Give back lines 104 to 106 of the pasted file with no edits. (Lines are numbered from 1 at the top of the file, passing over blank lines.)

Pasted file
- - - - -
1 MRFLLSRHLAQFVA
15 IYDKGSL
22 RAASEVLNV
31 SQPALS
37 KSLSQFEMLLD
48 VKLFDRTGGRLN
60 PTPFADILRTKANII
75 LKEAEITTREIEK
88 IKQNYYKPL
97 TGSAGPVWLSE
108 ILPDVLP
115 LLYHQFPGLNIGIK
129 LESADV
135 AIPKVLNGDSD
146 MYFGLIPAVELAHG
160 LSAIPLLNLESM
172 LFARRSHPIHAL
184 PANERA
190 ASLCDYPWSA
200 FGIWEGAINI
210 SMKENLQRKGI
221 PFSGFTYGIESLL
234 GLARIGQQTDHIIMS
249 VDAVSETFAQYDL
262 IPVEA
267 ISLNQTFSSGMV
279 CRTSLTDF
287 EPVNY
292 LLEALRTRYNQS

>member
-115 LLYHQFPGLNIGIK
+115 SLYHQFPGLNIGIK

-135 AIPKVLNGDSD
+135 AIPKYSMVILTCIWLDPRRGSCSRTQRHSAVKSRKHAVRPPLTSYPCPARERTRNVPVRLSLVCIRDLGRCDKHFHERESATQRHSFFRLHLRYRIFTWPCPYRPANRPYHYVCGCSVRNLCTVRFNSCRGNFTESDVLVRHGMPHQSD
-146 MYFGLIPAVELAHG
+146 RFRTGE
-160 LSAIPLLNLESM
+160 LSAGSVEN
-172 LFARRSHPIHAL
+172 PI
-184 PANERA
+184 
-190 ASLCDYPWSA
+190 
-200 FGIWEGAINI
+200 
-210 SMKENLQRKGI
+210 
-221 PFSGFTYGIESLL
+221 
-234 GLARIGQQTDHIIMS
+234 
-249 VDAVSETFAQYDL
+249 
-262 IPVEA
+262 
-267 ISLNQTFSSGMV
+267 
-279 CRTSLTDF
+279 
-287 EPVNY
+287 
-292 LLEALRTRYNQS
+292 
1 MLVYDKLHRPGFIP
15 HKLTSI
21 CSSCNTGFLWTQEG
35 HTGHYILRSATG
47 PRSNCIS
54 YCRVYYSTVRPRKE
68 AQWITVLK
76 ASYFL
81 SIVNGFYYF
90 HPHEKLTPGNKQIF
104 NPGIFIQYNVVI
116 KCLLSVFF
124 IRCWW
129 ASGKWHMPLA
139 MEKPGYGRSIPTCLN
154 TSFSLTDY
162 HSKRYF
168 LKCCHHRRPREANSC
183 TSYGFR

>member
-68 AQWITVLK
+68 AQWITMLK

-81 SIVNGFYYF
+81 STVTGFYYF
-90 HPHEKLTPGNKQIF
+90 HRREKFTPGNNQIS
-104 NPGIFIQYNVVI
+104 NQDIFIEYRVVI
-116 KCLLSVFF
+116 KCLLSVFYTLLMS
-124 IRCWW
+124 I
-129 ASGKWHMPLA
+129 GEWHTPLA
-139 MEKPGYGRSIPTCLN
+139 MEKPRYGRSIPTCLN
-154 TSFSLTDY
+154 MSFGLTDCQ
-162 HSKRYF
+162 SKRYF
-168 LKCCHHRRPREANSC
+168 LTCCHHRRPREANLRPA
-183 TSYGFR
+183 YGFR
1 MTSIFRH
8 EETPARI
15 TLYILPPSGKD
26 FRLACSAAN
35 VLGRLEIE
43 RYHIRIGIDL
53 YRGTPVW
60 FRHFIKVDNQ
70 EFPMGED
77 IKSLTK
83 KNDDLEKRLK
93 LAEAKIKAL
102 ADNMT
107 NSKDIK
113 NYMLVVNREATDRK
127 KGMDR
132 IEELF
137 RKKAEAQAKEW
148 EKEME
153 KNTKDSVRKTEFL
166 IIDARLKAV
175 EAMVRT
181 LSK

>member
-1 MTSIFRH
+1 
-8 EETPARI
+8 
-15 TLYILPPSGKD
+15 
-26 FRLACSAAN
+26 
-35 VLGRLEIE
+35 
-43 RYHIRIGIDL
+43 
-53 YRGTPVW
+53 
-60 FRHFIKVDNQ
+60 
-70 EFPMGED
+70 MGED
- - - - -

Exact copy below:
+162 SKRYF
-168 LKCCHHRRPREANSC
+168 LTCCHHRRPREANLRPA